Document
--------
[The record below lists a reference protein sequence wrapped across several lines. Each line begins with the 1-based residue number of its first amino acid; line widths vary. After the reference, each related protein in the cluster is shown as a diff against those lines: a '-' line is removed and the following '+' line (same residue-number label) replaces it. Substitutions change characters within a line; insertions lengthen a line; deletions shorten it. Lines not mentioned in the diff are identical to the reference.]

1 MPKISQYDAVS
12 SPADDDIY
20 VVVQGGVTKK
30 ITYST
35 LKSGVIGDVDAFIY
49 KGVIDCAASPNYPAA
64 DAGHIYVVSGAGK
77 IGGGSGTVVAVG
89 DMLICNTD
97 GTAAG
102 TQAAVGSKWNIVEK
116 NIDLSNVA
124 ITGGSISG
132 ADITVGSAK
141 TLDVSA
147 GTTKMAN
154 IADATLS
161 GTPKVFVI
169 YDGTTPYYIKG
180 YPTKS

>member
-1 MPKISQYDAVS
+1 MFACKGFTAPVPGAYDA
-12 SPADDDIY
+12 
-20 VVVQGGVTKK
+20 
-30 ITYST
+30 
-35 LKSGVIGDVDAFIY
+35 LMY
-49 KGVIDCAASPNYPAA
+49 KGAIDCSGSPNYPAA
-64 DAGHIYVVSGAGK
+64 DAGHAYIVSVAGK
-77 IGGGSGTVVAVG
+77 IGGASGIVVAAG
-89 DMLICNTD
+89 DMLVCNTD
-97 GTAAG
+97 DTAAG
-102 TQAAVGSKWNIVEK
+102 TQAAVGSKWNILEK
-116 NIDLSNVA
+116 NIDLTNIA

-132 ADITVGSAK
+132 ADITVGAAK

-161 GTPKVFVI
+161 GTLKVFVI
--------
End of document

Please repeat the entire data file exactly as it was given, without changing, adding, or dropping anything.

[The record below lists a reference protein sequence wrapped across several lines. Each line begins with the 1-based residue number of its first amino acid; line widths vary. After the reference, each related protein in the cluster is shown as a diff against those lines: a '-' line is removed and the following '+' line (same residue-number label) replaces it. Substitutions change characters within a line; insertions lengthen a line; deletions shorten it. Lines not mentioned in the diff are identical to the reference.]

1 MPKISQYDAVS
12 SPADDDIY
20 VVVQGGVTKK
30 ITYST
35 LKSGVIGDVDAFIY
49 KGVIDCAASPNYPAA
64 DAGHIYVVSGAGK
77 IGGGSGTVVAVG
89 DMLICNTD
97 GTAAG
102 TQAAVGSKWNIVEK
116 NIDLSNVA
124 ITGGSISG
132 ADITVGSAK
141 TLDVSA
147 GTTKMAN
154 IADATLS
161 GTPKVFVI
169 YDGTTPYYIKG
180 YPTKS

>member
-1 MPKISQYDAVS
+1 MFACKGFTAPVPGAYDA
-12 SPADDDIY
+12 
-20 VVVQGGVTKK
+20 
-30 ITYST
+30 
-35 LKSGVIGDVDAFIY
+35 LMY
-49 KGVIDCAASPNYPAA
+49 KGAIDCSGSPNYPAA
-64 DAGHIYVVSGAGK
+64 DAGHAYIVSVAGK
-77 IGGGSGTVVAVG
+77 IGGASGIVVAAG
-89 DMLICNTD
+89 DMLVCNTD
-97 GTAAG
+97 DTAAG
-102 TQAAVGSKWNIVEK
+102 TQAAVGSKWNILEK
-116 NIDLSNVA
+116 NIDLTNIA

-132 ADITVGSAK
+132 ADITVGAAK

-161 GTPKVFVI
+161 GTLKVFVI